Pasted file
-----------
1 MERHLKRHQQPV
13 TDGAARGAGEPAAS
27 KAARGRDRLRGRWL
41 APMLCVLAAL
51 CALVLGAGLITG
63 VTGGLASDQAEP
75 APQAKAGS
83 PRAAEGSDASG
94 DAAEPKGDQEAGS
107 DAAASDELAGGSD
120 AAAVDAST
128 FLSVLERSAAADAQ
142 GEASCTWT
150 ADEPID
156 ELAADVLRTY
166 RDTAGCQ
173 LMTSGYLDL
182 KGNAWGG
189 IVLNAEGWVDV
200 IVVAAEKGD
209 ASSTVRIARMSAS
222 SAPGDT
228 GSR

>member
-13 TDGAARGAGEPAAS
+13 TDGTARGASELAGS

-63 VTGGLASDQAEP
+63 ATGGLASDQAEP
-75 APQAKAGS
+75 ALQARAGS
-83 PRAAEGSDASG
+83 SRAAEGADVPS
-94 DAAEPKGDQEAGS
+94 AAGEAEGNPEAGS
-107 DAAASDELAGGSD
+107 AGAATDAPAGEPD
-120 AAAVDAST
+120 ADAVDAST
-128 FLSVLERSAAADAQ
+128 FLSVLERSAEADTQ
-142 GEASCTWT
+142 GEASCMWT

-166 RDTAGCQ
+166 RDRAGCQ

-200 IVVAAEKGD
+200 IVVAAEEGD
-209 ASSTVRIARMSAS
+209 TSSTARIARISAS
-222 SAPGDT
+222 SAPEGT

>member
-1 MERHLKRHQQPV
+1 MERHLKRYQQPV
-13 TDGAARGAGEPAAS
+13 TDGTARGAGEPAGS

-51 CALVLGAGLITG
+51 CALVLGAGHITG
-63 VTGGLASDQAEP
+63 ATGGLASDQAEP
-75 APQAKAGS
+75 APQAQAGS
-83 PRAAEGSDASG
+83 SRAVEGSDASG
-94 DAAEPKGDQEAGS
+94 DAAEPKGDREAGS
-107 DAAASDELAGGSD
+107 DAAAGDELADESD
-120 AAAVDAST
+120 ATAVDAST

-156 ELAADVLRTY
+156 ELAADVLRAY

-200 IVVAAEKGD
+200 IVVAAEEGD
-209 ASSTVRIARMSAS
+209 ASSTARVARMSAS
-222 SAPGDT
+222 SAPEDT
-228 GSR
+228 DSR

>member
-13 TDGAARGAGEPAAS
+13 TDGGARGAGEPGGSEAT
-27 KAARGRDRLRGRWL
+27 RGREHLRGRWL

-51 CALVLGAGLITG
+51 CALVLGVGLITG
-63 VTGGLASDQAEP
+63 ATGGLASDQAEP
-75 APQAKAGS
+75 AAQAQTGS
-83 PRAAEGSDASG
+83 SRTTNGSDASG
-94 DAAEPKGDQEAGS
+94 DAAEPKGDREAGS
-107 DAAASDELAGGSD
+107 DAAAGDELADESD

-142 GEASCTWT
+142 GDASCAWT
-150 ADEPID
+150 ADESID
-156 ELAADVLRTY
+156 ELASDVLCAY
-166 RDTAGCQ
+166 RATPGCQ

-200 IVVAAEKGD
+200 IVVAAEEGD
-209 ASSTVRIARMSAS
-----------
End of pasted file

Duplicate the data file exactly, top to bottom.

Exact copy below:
1 MERHLKRHQQPV
13 TDGAARGAGEPAAS
27 KAARGRDRLRGRWL
41 APMLCVLAAL
51 CALVLGAGLITG
63 VTGGLASDQAEP
75 APQAKAGS
83 PRAAEGSDASG
94 DAAEPKGDQEAGS
107 DAAASDELAGGSD
120 AAAVDAST
128 FLSVLERSAAADAQ
142 GEASCTWT
150 ADEPID
156 ELAADVLRTY
166 RDTAGCQ
173 LMTSGYLDL
182 KGNAWGG
189 IVLNAEGWVDV
200 IVVAAEKGD
209 ASSTVRIARMSAS
222 SAPGDT
228 GSR

>member
-13 TDGAARGAGEPAAS
+13 TDGTARGASELAGS

-63 VTGGLASDQAEP
+63 ATGGLASDQAEP
-75 APQAKAGS
+75 ALQARAGS
-83 PRAAEGSDASG
+83 SRAAEGADVPS
-94 DAAEPKGDQEAGS
+94 AAGEAEGNPEAGS
-107 DAAASDELAGGSD
+107 AGAATDAPAGEPD
-120 AAAVDAST
+120 ADAVDAST
-128 FLSVLERSAAADAQ
+128 FLSVLERSAEADTQ
-142 GEASCTWT
+142 GEASCMWT

-166 RDTAGCQ
+166 RDRAGCQ

-200 IVVAAEKGD
+200 IVVAAEEGD
-209 ASSTVRIARMSAS
+209 TSSTARIARISAS
-222 SAPGDT
+222 SAPEGT

>member
-1 MERHLKRHQQPV
+1 MERHLKRYQQPV
-13 TDGAARGAGEPAAS
+13 TDGTARGAGEPAGS

-51 CALVLGAGLITG
+51 CALVLGAGHITG
-63 VTGGLASDQAEP
+63 ATGGLASDQAEP
-75 APQAKAGS
+75 APQAQAGS
-83 PRAAEGSDASG
+83 SRAVEGSDASG
-94 DAAEPKGDQEAGS
+94 DAAEPKGDREAGS
-107 DAAASDELAGGSD
+107 DAAAGDELADESD
-120 AAAVDAST
+120 ATAVDAST

-156 ELAADVLRTY
+156 ELAADVLRAY

-200 IVVAAEKGD
+200 IVVAAEEGD
-209 ASSTVRIARMSAS
+209 ASSTARVARMSAS
-222 SAPGDT
+222 SAPEDT
-228 GSR
+228 DSR

>member
-13 TDGAARGAGEPAAS
+13 TDGGARGAGEPGGSEAT
-27 KAARGRDRLRGRWL
+27 RGREHLRGRWL

-51 CALVLGAGLITG
+51 CALVLGVGLITG
-63 VTGGLASDQAEP
+63 ATGGLASDQAEP
-75 APQAKAGS
+75 AAQAQTGS
-83 PRAAEGSDASG
+83 SRTTNGSDASG
-94 DAAEPKGDQEAGS
+94 DAAEPKGDREAGS
-107 DAAASDELAGGSD
+107 DAAAGDELADESD

-142 GEASCTWT
+142 GDASCAWT
-150 ADEPID
+150 ADESID
-156 ELAADVLRTY
+156 ELASDVLCAY
-166 RDTAGCQ
+166 RATPGCQ

-200 IVVAAEKGD
+200 IVVAAEEGD
-209 ASSTVRIARMSAS